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EFE News Service
Growing Number Of Cubans Arriving In Puerto Rico
By Claudio Matos
24 February 2005
San Juan, Feb 24 (EFE).- The number of Cuban immigrants who sail to the Dominican Republic and try to make it to Puerto Rico from there has increased substantially in recent months, U.S. authorities in San Juan told EFE.
There has also been an increase the number of Dominicans who try to reach Puerto Rico on flimsy vessels, some of which founder off the coast.
Xavier Morales, a supervisor of the U.S. Immigration and Customs Enforcement (ICE) agency's Border Patrol, told EFE that 23 Cubans arrived last week.
Six arrived at Mona Island, some 80 kilometers (50 miles) off Puerto Rico's western coast, on the Mona Channel, which separates Puerto Rico from the Dominican Republic, Morales said.
The Border Patrol interviewed those immigrants, who were later released and allowed to stay in U.S. territory legally, he said.
Under the wet-foot, dry-foot policy, Cubans who touch U.S. land may stay under the provisions of the Cuban Adjustment Act, which then-President Lyndon Johnson signed in 1966, and apply for resident status a year later, but those who are caught offshore are repatriated.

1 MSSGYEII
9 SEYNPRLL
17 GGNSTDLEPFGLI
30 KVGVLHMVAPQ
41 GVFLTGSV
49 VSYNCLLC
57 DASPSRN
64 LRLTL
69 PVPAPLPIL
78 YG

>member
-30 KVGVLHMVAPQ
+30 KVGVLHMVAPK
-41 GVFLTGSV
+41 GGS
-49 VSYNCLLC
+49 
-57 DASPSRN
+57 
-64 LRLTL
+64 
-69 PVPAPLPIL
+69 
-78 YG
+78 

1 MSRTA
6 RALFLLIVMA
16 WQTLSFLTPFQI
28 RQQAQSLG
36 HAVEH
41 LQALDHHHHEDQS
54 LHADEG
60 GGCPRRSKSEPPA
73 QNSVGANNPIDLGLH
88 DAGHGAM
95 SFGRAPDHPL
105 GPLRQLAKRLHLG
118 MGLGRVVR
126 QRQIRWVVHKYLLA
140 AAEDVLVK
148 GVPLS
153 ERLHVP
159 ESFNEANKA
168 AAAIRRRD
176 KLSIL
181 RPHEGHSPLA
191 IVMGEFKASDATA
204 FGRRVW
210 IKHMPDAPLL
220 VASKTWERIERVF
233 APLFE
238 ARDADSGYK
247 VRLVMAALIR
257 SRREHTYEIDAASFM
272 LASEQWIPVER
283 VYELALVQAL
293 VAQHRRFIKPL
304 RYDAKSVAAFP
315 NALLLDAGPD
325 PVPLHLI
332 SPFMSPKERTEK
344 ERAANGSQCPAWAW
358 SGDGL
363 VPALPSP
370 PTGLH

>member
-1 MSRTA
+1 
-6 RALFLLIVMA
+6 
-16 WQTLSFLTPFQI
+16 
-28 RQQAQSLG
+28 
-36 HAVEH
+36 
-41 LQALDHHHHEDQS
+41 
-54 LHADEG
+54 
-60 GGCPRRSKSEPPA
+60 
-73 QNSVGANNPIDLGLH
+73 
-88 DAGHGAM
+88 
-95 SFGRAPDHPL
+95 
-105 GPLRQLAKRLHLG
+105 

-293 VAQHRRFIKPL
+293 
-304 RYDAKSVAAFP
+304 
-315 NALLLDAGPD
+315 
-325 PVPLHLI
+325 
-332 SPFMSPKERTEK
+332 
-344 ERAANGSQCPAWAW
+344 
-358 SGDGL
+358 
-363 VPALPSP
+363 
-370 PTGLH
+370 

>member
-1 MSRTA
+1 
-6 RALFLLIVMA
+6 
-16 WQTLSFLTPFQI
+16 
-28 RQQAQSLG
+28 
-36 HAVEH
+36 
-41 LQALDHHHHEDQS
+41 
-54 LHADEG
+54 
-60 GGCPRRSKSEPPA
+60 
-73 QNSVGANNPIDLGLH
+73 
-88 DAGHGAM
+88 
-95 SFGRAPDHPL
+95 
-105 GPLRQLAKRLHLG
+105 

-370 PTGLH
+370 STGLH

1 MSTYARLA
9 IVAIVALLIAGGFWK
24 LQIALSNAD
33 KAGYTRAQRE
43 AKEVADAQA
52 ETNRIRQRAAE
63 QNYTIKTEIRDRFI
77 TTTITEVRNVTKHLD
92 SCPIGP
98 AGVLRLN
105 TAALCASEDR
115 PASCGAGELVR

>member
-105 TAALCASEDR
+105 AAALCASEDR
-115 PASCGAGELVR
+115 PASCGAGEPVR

Six others, including a 76-year-old woman, also gained admission under the terms of the act.
On Feb. 14, a Cuban who reached Mona Island along with nine others drowned trying to save a countryman who had fallen overboard. A baby was among that group of arrivals, Morales said.
In addition, five Dominicans, two Haitians and a Brazilian are being held at the service's detention center in Aguadilla, in northwest Puerto Rico, after entering the country illegally.
Would-be immigrants to the United States without visas try to reach Puerto Rico because its status as a U.S. commonwealth means that airline passengers flying from San Juan to U.S. points of entry do not go through customs and immigration.
ICE press spokesman Ivan Ortiz told EFE authorities intercepted 127 Cuban immigrants at sea between October and December 2004.
Cuban immigrants told EFE some immigrant-smugglers are increasingly using Puerto Rico's Mona and Desecho islands.
Relatives of Cubans often pay as much as $2,000 to get them to one of those islands, from where they are rescued and legally admitted to Puerto Rico, some observers said.
Meanwhile, the U.S. Coast Guard in Puerto Rico told EFE that 1,043 immigrants, most from the Dominican Republic, had been intercepted on 27 vessels since Oct. 1.
Scores of Dominicans are believed to drown in the Mona Passage each year in failed efforts to reach Puerto Rico.